Will we trust what God has revealed? Or must we explain (and know) more than that?
Devotional and Discussion thought off day…
25 And I have been made a servant of the church by God, who gave me this task to perform for your good. It is the task of fully proclaiming his message, 26 which is the secret he hid through all past ages from all human beings but has now revealed to his people. 27 God’s plan is to make known his secret to his people, this rich and glorious secret which he has for all peoples. And the secret is that Christ is in you, which means that you will share in the glory of God. Colossians 1:25-27 (TEV)
Let us not try to reduce the greatness of God to our own poor ideas and human explanations. Let us try to understand that this mystery, for all its darkness, is a light to guide men’s lives. As Saint John Chrysostom said: “We see that Jesus has come from us, from our human substance, and has been born of a virgin mother; but we don’t know how this wonder came about. Let us not waste our energies trying to understand it; rather, accept humbly what God has revealed to us. Don’t try to probe what God has kept hidden.”5 If we have this reverence, we will be able to understand and to love. The mystery will be a splendid lesson for us, much more convincing than any human reasoning. (1)
Thirty years ago this fall I started studying Theology seriously, well as much as an 18year old dual major in Bible (exegetical theology) and Homiletics can be “serious”. During that time I have seen a lot labelled theology which is at best that which is called, “speculation”. The speculators are sincere, have great intentions, and are often brilliant. Their brains work like super computers, and they can store and analyze so much, that to be honest, I often find myself in awe when I am in their presence. Until they move from knowledge that is scriptural into the realms of speculation. Some of those who speculate (and which of us haven’t) aren’t so bright, and indeed, we make some of the most challenging errors.
Examples abound these days, and indeed throughout history. The movement known as Higher Criticism, which combines historical and linguistic knowledge of scripture and its environs, but then turns to specualtion when it makes the data subservient to the observations and logic of the scholars examining it. Another example is those who will wax eloquent on the relationship of justification and santification, or those who debate on the nature of the Eucharist – with such speculation as to when it becomes, to the radii at which the Words of Institution are effective. These all take that which God hasn’t revealed – and make it not only necessarily to meditate on such things – but to come up with the categories and prove their “logic. Another mystery is the Incarnation and the two natures of Christ. And the list grows and grows, including eschatology, pneumatology, baconatology (why can good things happen to bad people) etc.
Why can’t we leave what God left hidden, or left a mystery, hidden and a mystery? Why can’t we simply accept that we will not be omniscient in this life – and continue to explore the height and depth, width and breadth of the love of God, revealed to us in Christ Jesus?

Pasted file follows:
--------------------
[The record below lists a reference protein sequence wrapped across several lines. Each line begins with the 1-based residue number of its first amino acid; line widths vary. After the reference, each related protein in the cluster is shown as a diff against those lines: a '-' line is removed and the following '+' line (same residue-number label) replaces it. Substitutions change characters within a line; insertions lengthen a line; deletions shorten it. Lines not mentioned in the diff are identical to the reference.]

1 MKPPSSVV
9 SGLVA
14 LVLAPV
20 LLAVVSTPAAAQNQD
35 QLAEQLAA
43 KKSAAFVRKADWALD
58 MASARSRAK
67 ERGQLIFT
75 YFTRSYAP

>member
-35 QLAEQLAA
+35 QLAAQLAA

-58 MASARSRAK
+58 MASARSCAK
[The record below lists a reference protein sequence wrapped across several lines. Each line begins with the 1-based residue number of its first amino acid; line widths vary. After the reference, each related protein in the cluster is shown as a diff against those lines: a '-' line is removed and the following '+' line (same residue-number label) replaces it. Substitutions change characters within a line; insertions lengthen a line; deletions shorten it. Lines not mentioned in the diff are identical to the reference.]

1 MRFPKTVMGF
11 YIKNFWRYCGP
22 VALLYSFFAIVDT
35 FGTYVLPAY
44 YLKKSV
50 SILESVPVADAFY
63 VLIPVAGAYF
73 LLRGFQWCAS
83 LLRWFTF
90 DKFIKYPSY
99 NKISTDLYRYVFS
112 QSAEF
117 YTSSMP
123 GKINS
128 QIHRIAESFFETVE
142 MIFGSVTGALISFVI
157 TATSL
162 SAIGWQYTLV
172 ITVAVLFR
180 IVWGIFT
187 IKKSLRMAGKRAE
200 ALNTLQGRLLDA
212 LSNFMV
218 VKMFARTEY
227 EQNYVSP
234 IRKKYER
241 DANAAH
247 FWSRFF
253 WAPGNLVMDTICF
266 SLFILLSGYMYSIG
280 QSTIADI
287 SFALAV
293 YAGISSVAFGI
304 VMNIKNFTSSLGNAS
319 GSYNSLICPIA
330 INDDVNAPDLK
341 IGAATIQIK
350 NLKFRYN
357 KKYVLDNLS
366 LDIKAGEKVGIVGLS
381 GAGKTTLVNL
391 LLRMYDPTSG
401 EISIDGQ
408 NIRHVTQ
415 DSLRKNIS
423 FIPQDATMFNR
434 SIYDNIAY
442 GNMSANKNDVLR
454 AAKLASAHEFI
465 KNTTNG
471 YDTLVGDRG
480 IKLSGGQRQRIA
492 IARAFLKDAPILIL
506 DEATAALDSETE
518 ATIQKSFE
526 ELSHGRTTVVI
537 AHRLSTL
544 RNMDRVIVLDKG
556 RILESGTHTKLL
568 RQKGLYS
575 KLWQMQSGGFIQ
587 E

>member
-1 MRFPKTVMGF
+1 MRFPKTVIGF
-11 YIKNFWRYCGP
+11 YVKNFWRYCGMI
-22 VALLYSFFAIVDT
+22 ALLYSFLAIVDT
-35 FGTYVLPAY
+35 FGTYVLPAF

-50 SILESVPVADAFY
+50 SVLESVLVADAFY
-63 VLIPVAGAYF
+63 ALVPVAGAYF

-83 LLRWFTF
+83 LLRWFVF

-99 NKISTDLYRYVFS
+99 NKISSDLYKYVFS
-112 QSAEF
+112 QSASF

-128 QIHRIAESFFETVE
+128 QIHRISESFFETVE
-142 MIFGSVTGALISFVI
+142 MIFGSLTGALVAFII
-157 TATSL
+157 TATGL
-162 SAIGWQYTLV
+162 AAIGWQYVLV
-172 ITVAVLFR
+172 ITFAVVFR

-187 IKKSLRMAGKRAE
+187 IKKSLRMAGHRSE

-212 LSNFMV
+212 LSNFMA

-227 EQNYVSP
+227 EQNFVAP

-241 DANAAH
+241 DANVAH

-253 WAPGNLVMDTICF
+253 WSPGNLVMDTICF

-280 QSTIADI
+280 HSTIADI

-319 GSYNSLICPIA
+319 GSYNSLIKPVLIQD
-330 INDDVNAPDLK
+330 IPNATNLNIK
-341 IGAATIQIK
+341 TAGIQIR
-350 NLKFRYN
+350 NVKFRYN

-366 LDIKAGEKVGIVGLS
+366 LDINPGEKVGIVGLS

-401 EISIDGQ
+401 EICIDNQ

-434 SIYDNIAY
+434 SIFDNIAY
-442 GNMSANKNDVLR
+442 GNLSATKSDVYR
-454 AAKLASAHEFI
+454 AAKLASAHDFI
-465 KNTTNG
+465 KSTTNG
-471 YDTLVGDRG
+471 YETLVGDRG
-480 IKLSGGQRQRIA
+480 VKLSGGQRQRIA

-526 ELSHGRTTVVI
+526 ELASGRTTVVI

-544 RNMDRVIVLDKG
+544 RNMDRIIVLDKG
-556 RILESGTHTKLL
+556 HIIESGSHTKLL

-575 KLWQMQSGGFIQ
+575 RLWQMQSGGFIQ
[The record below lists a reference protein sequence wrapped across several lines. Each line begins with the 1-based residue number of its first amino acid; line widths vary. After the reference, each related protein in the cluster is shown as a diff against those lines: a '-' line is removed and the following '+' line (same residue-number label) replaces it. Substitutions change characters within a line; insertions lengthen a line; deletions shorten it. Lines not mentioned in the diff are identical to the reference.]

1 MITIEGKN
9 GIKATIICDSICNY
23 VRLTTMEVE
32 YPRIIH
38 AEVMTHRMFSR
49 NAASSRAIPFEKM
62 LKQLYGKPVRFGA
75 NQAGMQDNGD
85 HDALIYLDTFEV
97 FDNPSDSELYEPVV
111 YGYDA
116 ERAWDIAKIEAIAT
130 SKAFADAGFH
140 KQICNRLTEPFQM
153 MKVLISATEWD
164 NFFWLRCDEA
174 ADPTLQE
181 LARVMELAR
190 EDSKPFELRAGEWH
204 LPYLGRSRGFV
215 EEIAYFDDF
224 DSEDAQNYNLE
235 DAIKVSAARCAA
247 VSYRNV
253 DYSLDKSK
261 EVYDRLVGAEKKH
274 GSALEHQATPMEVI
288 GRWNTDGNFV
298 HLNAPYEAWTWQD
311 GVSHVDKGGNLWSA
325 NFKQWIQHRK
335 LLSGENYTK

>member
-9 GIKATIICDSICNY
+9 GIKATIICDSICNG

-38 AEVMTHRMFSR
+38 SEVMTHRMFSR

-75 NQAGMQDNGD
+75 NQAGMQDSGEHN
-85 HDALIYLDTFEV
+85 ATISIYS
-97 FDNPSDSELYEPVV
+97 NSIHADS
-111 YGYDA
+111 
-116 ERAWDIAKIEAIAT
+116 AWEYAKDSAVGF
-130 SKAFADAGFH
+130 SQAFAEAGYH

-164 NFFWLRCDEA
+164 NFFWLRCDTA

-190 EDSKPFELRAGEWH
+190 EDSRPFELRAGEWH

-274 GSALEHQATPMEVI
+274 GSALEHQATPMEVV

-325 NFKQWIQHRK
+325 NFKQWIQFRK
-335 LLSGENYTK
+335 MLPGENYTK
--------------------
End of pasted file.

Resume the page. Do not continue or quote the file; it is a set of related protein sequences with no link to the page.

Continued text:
Ultimately, why can’t we trust God?
We have more than enough to work with – as Colossians informs us – we have the very glory of God, into which we are drawn, to examine. We have the relationship – not of the divine and human attributes of Chirst, but the relationship between us and Christ to meditate upon. Christ in us, the very gift of our baptism, the very thing we celebrate in the Lord’s supper, the assurance of our absolution leading to our being welcome in the presence of a Holy and Righteous God. How is that someone that can be laid aside, in order to determine who was more accurate in their speculation about sanctification?
If we leave what God left as mystery, if instead we dwell on the incredible things He has revealed – will that not lead to a great appreciation of His role in our lives? Will it not lead to wonder when we see a baptism and know the promises are for us? Will it not lead to a reverent but absolutely joyous celebration of the Lord’s Supper? Will it not lead to….worship and a desire to spend more time in communion with God?
Or do we grasp all that God has revealed all ready and full applied it within our lives?
So let us rejoice we have a God who is so big -that we cannot understand all that He has created and planned, but we can rely on His faithfulness and His revelation…
(1) Escriva, Josemaria (2010-11-02). Christ is Passing By (Kindle Locations 667-674). Scepter Publishers. Kindle Edition.
- It’s Not About Calling the Qualified, or Even Qualifying the Called… it’s about revealing Christ. (justifiedandsinner.com)
- “My own faith?” … not so much! (justifiedandsinner.com)
- Weary of Praying? (justifiedandsinner.com)
Posted on April 25, 2013, in Devotions and tagged bacon, Christ, Christology, CK Chesterton, Eucharist, faith, Homiletics, John Chrysostom, Magesterial Attributes, Mystery, relationship, St. Josemaria Escriva, The Glory of God, trusting god, Words of Institution. Bookmark the permalink. 5 Comments.